Pilferage is an emerging trend in cargo theft and trucking companies are seeing it become a growing issue. Pilferage is when part of a shipment, rather than the entire shipment, is stolen. Cargo thieves have learned that breaking into a parked trailer and removing some goods is less risky than stealing the entire trailer. In CargoNet’s 2020 Supply Chain Risk Report, “Reports of cargo only theft incidents increased by 18% year-over-year - this category would consist of trailer pilferage events, fictitious pickups, and warehouse burglaries.”
Often times pilferage is difficult to detect quickly, putting time and space between the thief and the crime. While this is viewed as low risk to the thief, trucking companies are faced with economic loss from the stolen products, insurance claims and damaged customer relationships.
Data from CargoNet’s report also shows locations that experienced the highest amount of theft for the year were truck stops, parking lots and warehouses/D.C.’s. These locations are hotbeds for pilferage as trailers tend to be more accessible in these locations. Stories indicate thieves pop the trailer door seal off, grab a couple of boxes and run.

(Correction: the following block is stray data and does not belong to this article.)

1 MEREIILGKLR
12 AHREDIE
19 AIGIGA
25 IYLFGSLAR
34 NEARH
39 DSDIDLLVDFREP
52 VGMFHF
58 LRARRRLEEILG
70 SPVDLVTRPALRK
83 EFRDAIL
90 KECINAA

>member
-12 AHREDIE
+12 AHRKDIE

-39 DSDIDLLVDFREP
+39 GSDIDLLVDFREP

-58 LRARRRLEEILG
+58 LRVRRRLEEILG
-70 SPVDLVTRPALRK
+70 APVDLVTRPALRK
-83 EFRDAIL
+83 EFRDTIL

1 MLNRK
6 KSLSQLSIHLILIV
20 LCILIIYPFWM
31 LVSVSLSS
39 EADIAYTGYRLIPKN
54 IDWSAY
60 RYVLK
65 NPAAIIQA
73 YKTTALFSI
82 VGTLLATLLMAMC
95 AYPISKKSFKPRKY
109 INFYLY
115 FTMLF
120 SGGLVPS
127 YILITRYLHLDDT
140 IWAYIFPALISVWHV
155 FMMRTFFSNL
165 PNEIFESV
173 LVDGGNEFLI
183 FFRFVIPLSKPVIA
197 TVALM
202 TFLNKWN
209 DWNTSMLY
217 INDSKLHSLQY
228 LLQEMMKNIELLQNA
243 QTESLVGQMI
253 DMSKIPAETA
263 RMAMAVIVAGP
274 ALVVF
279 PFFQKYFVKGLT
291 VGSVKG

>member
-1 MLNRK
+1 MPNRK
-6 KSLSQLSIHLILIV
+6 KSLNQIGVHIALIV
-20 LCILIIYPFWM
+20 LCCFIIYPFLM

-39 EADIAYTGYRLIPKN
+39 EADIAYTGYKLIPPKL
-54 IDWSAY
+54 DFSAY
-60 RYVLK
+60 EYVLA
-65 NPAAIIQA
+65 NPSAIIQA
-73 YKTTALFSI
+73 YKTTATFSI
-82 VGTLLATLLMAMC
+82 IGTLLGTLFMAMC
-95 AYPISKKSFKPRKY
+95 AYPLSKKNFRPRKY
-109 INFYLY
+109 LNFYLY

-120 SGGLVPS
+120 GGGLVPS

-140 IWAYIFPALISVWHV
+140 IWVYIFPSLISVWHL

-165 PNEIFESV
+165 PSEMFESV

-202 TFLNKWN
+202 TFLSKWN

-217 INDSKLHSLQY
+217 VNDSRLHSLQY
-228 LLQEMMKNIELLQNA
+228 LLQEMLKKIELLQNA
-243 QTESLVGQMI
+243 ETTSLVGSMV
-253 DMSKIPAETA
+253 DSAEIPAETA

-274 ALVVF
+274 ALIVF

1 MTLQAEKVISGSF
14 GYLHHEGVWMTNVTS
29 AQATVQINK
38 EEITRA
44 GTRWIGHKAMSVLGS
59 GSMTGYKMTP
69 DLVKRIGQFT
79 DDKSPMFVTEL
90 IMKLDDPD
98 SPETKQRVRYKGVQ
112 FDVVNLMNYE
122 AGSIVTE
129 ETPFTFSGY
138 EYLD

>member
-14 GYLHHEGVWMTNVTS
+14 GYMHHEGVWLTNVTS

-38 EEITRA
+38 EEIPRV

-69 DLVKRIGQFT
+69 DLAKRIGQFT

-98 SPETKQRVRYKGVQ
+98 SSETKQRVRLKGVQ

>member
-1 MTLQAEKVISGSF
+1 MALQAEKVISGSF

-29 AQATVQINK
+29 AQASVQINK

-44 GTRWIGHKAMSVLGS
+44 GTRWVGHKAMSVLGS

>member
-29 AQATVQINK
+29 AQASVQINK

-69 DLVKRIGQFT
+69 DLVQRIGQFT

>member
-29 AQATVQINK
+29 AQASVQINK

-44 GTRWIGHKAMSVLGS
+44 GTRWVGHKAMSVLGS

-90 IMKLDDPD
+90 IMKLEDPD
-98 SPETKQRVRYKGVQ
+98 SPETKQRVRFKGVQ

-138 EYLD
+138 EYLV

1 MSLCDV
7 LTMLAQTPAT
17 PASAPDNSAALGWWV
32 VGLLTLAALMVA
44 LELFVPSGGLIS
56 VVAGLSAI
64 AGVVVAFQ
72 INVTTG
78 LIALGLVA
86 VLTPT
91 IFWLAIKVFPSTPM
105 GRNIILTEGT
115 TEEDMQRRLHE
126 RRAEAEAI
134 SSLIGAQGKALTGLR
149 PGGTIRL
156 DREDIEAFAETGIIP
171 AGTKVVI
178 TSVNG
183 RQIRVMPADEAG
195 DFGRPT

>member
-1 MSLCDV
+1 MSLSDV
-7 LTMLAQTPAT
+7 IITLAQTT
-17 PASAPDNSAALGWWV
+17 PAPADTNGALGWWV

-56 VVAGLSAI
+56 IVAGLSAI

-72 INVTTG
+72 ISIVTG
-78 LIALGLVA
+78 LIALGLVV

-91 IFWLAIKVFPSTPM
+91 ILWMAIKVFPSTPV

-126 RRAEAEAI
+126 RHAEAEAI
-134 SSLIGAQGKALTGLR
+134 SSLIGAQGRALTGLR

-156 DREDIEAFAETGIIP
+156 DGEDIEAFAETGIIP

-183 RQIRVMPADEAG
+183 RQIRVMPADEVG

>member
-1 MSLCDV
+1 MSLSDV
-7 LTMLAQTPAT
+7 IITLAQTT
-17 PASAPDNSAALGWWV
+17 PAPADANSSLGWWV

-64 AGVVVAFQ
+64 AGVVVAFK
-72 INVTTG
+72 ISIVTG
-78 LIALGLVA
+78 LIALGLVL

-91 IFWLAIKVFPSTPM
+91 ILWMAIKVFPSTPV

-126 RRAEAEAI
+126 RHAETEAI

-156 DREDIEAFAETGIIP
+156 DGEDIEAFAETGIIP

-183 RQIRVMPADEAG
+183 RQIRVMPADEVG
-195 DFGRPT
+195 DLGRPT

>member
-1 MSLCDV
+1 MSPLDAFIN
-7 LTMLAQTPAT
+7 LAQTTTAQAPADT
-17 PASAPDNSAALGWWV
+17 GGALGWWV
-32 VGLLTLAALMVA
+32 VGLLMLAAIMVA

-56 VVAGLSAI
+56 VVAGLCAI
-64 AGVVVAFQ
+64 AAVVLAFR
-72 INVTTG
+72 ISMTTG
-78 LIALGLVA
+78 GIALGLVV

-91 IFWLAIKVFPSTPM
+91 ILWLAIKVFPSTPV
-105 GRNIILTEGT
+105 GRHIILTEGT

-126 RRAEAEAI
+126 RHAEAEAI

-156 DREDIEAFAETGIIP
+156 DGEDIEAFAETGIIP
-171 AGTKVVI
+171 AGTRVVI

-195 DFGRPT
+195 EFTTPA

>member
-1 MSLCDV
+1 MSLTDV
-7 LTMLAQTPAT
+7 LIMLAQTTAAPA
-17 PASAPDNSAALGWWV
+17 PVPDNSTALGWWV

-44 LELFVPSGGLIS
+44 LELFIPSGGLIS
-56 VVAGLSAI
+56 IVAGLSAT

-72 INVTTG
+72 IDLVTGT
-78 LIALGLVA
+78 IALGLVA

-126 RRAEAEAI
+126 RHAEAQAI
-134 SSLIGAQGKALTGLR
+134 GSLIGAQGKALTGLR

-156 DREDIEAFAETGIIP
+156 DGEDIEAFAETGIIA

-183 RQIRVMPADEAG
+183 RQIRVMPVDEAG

There are various strategies to prevent and minimize pilferage including driver education and communication as well as truck and trailer locks. Theft can be reduced by educating drivers on current theft statistics and trends. Providing drivers with information on where theft is occurring and safe parking locations is becoming increasingly important. Companies are finding various ways to achieve this using technology. Drivers need to continue to be vigilant and keep in mind that, “Freight at rest is freight at risk.”
The ENFORCER® trailer locks from Transport Security, Inc. protect rear and side doors from pilferage. The ENFORCER product line includes ABLOY® high security padlocks. ABLOY lock cylinders are designed with rotating discs, like the tumblers in a bank safe, instead of the traditional springs and pins. This type of construction allows for reliable function in extreme environments as well as various master keying systems.
The ENFORCER Adjustable Trailer Lock protects the trailer or container's back door padlock from tampering. The Adjustable comes with a high security ABLOY padlock. Locks can be keyed individually or to a master system.
Also available from Transport Security is the ENFORCER Seal Guard™ Lock that protects plastic, metal, bolt or cable seals from tampering. It is permanently installed on the trailer. The lock goes over the seal and is secured with an ABLOY padlock.
Transport Security offers customized keying solutions for their products. Fleets can have locks keyed alike, different or different but to a master system with one key that can open all of the locks. Many large fleets choose to key each location or terminal to a different key code with a master key that opens locks to all locations.
As pilferage continues to be attractive to cargo thieves, trucking companies need to ensure their trailer doors are secured with a high security locking device. Most thieves won't have tools or the time to bother it.